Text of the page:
It’s a great encouragement as I see many churches now days starting to question the holiday of Easter. Many are starting to rename the observance to “Passion week”, “resurrection day” or even “First Fruits Service”. They are doing this because a majority of the memberships of these churches are starting to ask questions about the traditions and practices concerning Easter. Some uncomfortable questions are being poised to pastors and church leaders and they are having to admit that Easter is in fact a pagan holiday that is not found being observed by the disciples or Paul anywhere in the New Testament.
Here is a portion of a great article posted by the Missouri Based “Yahweh’s Restoration Ministry”. A link to the full article is posted at the bottom or visit their website linked over on the right side of the page.
On an early Sunday morning in April dad gets up and stumbles in the darkness searching for his best suit. He swallows a quick juice and heads off to the church. There he joins 20 of his friends gathered outside. As they look to the eastern sky they become enraptured by the brilliance of the dawning sun. Someone begins to sing a hymn. Others join in, faces glowing as they respond in adoration of the warming rays of the yellow orb.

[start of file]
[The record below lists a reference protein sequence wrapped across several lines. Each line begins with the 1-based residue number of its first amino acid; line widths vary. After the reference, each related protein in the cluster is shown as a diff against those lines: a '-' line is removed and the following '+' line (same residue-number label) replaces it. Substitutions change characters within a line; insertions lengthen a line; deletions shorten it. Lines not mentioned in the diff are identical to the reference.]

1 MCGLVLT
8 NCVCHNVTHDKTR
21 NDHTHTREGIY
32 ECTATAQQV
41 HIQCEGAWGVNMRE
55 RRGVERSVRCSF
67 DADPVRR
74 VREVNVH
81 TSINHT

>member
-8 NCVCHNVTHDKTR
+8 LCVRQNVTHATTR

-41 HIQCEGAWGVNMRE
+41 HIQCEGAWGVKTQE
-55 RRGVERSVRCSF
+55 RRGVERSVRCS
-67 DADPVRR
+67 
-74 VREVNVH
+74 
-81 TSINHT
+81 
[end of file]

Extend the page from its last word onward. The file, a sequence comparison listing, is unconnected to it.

Back home mother drives the chill from the house as she warms the oven. The smell of baking dough will spread to the bedrooms, beckoning awakening children to join her in making sugary crosses on toasty cakes.
A fat ham roasts in the oven. Dad’s mouth waters as he antici-pates returning home and dining on the ritual offerings he has come to savor each spring. But first one more prayer with hands stretched upward in praise as the vernal sun rises to jumpstart the life-cycle of another new year.
As he heads home he notices many others celebrating the return of spring in groves of trees that line the road.
The year is 500 years before the Messiah. Prophets like Isaiah and Jeremiah conveyed Yahweh’s disdain for a celebration that not only has survived millennia, but even blossomed into one of the major celebrations of Christianity today—Easter.
Easter takes its name from a deity of the Chaldeans known as Astarte or Ishtar. “Her presence was thought to guarantee fertility, and in her absence the land, humans, and animals could not reproduce,” Cyclopedia of Biblical, Theological, and Ecclesiastical Literature.